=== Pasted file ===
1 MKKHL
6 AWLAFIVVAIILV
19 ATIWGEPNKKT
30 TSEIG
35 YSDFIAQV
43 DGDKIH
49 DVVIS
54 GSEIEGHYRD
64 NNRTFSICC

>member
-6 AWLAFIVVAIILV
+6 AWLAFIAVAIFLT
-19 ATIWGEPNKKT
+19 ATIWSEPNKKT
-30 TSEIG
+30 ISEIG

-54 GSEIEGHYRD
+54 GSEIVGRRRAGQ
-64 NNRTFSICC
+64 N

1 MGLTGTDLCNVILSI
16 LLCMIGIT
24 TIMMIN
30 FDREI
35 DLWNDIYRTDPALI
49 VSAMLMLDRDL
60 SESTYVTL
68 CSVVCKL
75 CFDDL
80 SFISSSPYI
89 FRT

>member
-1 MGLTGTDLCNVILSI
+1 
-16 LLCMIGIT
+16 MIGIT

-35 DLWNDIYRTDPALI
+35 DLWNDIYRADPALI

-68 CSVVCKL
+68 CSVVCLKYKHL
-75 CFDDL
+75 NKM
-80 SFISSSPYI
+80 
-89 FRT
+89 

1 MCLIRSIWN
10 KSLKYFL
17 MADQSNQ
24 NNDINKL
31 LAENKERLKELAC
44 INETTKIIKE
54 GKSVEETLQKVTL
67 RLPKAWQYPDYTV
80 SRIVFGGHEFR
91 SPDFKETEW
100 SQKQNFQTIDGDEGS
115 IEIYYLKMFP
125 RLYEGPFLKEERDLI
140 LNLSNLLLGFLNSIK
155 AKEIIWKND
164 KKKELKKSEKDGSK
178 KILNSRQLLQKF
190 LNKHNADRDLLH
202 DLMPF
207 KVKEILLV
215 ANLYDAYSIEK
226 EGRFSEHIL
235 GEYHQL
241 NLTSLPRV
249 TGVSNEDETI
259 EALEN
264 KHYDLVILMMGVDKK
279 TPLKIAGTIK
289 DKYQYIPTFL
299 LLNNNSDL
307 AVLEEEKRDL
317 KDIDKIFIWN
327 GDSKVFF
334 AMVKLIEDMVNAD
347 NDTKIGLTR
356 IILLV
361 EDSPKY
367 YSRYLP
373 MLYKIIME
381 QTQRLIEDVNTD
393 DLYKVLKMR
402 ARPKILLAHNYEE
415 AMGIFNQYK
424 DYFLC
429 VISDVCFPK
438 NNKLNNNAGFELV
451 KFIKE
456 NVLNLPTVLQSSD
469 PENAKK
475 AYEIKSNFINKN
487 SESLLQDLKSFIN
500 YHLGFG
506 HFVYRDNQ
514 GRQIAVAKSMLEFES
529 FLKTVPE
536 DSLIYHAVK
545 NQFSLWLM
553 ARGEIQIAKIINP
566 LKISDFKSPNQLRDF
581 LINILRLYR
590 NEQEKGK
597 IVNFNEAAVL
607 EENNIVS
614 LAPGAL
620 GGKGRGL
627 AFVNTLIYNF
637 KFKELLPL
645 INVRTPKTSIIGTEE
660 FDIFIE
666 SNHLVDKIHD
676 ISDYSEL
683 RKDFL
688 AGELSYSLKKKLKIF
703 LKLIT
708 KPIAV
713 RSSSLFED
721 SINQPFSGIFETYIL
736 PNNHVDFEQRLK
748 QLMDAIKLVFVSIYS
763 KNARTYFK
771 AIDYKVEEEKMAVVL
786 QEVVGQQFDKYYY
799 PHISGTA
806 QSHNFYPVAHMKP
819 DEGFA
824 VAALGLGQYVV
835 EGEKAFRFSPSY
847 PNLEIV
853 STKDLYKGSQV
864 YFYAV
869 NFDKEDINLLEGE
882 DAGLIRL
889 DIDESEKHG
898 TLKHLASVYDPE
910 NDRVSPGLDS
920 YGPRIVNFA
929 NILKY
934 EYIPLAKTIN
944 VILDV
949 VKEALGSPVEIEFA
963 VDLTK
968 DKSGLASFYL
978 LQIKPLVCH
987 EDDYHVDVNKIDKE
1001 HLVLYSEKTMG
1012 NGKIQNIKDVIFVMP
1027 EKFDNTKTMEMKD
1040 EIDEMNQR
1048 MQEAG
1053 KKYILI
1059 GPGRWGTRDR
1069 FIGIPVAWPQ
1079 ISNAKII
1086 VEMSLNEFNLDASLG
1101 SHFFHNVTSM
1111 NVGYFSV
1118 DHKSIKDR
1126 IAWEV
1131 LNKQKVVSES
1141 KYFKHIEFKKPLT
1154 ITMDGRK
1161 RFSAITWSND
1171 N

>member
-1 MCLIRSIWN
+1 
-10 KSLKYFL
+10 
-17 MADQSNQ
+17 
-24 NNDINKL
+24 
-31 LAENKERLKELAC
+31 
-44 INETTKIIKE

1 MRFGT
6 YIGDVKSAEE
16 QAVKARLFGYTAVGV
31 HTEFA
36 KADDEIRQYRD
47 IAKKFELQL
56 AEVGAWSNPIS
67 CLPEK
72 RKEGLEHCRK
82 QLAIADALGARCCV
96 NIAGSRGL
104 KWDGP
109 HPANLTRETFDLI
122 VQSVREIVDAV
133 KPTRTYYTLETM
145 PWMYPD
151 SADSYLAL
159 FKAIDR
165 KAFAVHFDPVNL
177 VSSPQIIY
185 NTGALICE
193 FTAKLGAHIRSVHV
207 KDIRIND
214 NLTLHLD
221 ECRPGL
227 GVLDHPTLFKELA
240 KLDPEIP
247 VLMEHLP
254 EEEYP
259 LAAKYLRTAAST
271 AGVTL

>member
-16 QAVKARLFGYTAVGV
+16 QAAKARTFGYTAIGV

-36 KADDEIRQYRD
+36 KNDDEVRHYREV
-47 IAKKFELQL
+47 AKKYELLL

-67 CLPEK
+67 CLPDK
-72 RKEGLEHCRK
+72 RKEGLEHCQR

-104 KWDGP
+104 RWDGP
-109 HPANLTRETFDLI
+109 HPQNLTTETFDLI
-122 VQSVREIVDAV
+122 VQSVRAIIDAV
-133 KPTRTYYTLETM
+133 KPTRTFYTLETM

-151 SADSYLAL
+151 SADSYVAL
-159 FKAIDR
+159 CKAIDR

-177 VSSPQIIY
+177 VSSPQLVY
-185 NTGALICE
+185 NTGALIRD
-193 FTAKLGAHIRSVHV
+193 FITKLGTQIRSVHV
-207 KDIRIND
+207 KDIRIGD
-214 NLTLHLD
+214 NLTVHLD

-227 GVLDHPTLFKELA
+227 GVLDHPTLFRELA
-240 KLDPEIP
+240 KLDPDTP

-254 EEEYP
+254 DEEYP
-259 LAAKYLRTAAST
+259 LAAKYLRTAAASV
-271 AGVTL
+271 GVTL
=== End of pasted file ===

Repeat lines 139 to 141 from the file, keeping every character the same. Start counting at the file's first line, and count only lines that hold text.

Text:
889 DIDESEKHG
898 TLKHLASVYDPE
910 NDRVSPGLDS